A decades-long process came to a close last Thursday when Governor Snyder signed Senate Bill 343, a bill to cap the exposure of seven universities to liabilities of a state retirement plan
The retirement plan, known as the Michigan Public School Employees Retirement System (MPSERS), was instituted in the 1940's. Michigan Technological University and six other universities exited MPSERS for the majority of employees in 1996 but continued to pay for both employees and retirees already in the plan.
Since then, university payments to MPSERS were increasing, at the same time state appropriations to universities were being cut. For a few years, the state offered temporary relief for MPSERS payments. This legislation now provides relief similar to that of the 900 k-12 and community colleges in the program and provides consistency in budgeting to the year 2036, when the MPSERS payments are scheduled to end.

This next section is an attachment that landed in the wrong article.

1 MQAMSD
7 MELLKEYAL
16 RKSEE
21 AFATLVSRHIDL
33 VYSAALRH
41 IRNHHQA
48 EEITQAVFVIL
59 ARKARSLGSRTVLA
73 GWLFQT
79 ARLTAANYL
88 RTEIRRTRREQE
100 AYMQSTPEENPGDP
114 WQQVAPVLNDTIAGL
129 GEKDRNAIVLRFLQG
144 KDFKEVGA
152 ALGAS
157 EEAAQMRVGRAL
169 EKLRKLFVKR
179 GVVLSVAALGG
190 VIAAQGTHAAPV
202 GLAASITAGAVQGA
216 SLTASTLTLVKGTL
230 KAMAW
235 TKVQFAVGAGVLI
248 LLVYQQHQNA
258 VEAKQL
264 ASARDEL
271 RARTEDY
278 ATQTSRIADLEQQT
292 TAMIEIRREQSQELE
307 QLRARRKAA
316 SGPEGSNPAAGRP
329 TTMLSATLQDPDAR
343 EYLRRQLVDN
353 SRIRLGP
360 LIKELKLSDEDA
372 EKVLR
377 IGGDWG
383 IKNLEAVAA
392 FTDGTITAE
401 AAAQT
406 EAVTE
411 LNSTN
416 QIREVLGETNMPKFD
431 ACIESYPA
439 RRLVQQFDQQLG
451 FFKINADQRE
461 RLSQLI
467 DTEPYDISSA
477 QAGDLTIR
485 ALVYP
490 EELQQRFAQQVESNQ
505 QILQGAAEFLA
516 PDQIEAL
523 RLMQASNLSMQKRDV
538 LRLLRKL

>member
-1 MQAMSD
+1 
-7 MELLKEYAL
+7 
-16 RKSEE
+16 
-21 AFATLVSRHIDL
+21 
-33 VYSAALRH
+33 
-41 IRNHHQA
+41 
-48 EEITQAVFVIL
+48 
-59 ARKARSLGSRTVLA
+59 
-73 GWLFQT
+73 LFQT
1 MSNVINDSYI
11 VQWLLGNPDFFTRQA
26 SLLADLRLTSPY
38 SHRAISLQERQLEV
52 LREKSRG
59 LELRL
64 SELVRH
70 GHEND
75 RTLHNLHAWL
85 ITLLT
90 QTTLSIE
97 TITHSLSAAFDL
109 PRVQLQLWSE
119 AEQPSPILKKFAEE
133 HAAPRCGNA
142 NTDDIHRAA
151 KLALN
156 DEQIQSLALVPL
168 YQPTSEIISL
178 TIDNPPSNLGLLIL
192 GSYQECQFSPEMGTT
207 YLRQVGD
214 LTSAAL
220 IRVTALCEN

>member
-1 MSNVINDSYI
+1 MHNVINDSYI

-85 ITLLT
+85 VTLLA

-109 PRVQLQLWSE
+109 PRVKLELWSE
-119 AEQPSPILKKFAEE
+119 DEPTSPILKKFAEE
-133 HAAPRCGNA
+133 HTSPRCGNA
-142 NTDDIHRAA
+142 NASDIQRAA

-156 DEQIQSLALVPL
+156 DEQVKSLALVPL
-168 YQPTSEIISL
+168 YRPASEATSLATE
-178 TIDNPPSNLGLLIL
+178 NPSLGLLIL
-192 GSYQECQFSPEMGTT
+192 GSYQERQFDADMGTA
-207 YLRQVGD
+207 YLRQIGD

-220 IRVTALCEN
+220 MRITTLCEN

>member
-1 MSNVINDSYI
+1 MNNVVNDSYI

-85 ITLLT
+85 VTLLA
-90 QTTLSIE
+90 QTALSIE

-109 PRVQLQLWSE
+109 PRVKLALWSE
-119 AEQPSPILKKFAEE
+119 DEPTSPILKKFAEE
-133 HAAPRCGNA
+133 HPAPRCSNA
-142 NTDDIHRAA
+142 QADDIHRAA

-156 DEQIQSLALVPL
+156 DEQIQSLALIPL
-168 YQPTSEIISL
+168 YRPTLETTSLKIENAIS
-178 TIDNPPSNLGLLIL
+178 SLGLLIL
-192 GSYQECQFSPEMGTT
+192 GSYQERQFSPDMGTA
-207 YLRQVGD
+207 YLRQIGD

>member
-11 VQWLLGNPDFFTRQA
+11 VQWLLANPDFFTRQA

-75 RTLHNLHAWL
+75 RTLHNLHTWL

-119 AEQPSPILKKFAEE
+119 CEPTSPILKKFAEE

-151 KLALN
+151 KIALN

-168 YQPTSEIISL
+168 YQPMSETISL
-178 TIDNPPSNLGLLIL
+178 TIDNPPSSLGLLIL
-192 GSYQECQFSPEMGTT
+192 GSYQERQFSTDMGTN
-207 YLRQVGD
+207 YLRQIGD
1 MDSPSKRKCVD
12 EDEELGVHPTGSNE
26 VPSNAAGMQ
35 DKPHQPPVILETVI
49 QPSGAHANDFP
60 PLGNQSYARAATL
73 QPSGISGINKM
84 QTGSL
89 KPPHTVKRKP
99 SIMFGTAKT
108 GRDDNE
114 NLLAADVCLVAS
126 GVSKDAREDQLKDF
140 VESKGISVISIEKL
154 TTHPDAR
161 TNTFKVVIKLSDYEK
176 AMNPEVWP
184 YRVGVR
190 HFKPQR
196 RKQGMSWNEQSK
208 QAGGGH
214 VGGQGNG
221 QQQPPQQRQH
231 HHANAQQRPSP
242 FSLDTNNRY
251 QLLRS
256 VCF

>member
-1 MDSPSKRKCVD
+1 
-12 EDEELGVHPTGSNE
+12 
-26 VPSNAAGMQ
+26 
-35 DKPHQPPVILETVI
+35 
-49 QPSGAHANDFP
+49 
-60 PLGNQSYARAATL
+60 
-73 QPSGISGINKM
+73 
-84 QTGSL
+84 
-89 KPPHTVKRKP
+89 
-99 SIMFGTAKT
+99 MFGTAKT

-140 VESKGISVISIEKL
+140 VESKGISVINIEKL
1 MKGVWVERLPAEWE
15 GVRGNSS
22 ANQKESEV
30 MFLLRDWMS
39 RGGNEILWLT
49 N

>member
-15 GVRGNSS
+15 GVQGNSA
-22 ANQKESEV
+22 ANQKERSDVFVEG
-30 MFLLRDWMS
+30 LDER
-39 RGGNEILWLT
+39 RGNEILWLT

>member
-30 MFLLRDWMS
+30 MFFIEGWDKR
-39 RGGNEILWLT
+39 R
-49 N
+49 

Mroz Thanks Senator Schultmaker
“Special thanks goes to the legislature and in particular Senator Tonya Schuitmaker,” said Michigan Tech President Glenn Mroz. “This is a particularly complicated issue, and Senator Schuitmaker did not shy away, nor was she afraid to dig into the issue first-hand to ensure that the taxpayers of Michigan and students at these seven universities were all treated fairly.”
Ellen Horsch, vice president for administration at Tech, added: “I want to thank the Michigan Office of Retirement Services for working so diligently with Michigan Tech and the other six universities. It’s good to know we have reasonable and fair-minded people working with us on such issues.”
Vice President for Government Relations Dale Tahtinen praised the cooperative efforts of the seven universities. “This is another shining example of how our state’s universities work together to find a solution acceptable not only to the state, but to the universities that are working to control cost and provide access to as many students as possible."
Michigan Technological University is a public research university, home to more than 7,000 students from 60 countries. Founded in 1885, the University offers more than 120 undergraduate and graduate degree programs in science and technology, engineering, forestry, business and economics, health professions, humanities, mathematics, and social sciences. Our campus in Michigan’s Upper Peninsula overlooks the Keweenaw Waterway and is just a few miles from Lake Superior.